The Illusion of Life

via Photo Challenge: Silence

We are all fellow travelers in a fallen world, where pain and suffering are the norms.  Many carry burdens struggling under a heavy load.  Each seeks encouragement, love, affirmation, and direction while striving daily for the prize he wills to be out there.  Others may live each day with back bent and head bowed low yet unrelenting in his journey.  All are  silently searching for answers, life’s purpose, for truth.

In this fast-paced, technological world, it’s easy to become trapped in daily routines.  We can become so focused on just “doing the next thing,” that people become no more than a means to an end.  Much of what we sacrifice our lives for will one day be useless ashes.  Real value cannot be seen with the eye or heard by natural means.  It’s hidden behind a wall of flesh.  Listen to the silence.

New Year’s Resolutions for Families

It is believed the idea of New Year’s resolutions began in ancient Babylon.  At the beginning of a new year the Babylonians as well as the Romans, would make promises to their gods.   Knights of the Medieval period were known to take the ‘peacock vow’ which reaffirmed their commitment to chivalry.   During the celebration of their new year, the Jewish people reflected on their behavior and sought forgiveness for wrongdoing.  It has also been a part of the Christian tradition during the season of Lent.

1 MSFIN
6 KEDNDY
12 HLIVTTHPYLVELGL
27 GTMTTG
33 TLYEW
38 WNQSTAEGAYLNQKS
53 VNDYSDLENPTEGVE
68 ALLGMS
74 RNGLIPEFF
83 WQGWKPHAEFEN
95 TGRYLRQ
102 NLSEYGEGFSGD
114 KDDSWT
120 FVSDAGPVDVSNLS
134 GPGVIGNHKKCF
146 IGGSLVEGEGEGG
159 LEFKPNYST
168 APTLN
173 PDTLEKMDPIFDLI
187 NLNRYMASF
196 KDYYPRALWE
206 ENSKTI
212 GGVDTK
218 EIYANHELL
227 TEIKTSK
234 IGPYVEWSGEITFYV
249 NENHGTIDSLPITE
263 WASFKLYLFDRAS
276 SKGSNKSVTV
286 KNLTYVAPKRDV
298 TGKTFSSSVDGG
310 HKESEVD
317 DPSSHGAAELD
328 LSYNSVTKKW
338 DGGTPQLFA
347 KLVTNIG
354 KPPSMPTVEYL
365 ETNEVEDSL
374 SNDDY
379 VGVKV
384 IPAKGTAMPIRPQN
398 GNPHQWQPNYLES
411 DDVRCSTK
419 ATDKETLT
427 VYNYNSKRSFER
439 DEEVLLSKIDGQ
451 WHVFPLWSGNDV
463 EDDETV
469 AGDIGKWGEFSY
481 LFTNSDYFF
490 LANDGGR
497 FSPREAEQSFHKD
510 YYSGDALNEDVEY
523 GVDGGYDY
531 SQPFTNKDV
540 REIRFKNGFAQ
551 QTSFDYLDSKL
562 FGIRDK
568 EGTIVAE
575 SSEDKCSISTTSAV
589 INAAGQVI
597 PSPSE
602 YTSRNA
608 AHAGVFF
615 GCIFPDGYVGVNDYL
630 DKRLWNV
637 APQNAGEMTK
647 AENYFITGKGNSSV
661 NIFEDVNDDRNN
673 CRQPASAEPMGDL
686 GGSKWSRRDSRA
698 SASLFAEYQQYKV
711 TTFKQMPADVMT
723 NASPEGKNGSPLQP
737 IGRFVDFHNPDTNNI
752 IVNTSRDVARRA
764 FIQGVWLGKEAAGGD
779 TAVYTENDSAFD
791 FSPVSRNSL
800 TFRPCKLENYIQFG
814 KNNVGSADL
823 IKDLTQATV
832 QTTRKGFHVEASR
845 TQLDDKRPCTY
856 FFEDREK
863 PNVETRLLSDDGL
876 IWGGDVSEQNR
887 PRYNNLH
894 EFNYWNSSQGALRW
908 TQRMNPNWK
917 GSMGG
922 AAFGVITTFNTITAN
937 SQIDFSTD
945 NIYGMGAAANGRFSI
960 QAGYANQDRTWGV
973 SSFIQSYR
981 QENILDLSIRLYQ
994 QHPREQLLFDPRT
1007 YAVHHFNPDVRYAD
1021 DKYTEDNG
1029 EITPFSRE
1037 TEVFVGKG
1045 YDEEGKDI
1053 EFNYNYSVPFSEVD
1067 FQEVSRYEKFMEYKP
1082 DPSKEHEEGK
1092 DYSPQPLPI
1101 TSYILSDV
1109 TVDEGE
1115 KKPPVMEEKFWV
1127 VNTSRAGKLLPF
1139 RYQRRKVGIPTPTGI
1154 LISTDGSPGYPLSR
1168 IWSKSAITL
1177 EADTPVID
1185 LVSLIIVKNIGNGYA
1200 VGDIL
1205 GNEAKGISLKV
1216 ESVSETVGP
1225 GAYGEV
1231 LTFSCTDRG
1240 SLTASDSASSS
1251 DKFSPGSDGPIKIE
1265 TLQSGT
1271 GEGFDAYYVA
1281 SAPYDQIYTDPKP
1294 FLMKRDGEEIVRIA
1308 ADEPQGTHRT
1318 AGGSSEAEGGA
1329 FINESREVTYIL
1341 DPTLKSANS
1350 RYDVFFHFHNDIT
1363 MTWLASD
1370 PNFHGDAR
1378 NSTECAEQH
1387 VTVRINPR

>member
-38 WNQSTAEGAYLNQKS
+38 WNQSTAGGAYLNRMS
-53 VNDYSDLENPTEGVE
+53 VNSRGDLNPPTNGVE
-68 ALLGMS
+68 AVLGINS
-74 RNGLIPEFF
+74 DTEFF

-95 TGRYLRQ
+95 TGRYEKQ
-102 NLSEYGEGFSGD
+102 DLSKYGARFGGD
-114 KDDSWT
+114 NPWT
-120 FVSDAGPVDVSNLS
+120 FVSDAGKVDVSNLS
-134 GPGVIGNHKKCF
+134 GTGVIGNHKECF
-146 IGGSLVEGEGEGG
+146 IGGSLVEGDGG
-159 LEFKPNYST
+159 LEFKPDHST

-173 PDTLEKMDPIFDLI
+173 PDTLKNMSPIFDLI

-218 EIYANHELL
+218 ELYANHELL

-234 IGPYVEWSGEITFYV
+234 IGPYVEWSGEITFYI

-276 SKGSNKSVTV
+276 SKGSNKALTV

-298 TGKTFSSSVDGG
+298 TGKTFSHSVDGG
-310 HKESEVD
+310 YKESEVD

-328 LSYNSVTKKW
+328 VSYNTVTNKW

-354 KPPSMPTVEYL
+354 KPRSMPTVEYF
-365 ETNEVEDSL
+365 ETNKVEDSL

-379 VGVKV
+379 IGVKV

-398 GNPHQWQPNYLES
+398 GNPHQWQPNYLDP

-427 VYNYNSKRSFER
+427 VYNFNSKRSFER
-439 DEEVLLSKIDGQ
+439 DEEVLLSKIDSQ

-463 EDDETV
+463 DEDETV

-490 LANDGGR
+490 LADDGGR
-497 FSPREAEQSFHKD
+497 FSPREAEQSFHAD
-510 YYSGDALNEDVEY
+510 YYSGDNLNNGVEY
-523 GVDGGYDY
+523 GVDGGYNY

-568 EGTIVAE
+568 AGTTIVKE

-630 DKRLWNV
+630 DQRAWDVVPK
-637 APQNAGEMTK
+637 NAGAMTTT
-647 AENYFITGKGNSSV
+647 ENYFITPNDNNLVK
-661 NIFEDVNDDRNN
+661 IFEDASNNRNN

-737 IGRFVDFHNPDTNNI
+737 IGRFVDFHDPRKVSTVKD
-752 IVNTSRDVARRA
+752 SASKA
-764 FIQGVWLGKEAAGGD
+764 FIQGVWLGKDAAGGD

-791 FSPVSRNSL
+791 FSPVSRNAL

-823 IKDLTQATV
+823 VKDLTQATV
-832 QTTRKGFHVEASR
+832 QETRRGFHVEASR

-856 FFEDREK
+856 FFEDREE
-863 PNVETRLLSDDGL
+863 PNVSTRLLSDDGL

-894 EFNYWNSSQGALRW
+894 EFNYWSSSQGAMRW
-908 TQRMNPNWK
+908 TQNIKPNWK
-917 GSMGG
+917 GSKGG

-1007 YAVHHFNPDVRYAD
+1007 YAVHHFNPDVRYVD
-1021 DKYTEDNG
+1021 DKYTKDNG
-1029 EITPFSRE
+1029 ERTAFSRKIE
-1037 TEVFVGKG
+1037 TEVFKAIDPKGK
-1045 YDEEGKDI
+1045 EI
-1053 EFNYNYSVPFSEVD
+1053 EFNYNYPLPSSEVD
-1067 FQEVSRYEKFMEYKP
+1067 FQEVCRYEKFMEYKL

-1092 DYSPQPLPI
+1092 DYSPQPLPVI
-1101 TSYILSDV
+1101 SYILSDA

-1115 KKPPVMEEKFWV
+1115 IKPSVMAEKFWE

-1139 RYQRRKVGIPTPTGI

According to the AMA, approximately 40- 50% of Americans participate in this tradition.  Regardless of the period or group involved, it appears the idea is self-improvement.  I’m sure many of you, as have I, made New Year’s resolutions.  It seems like a great idea, but unfortunately, they don’t seem to last very long.  However, any commitment, anytime toward self-improvement is beneficial if taken seriously.

Perhaps the best way to develop new behaviors is to concentrate on making the action a habit.  Habits are hard to form because the behavioral patterns of humans become imprinted in neural pathways, but it is possible to change old and form new through repetition.  It has been suggested that a new habit can be formed after about 21 days of repetition.  The more difficult the action, the longer it may take to master.  The idea, However, is to repeat the action until it becomes automatic.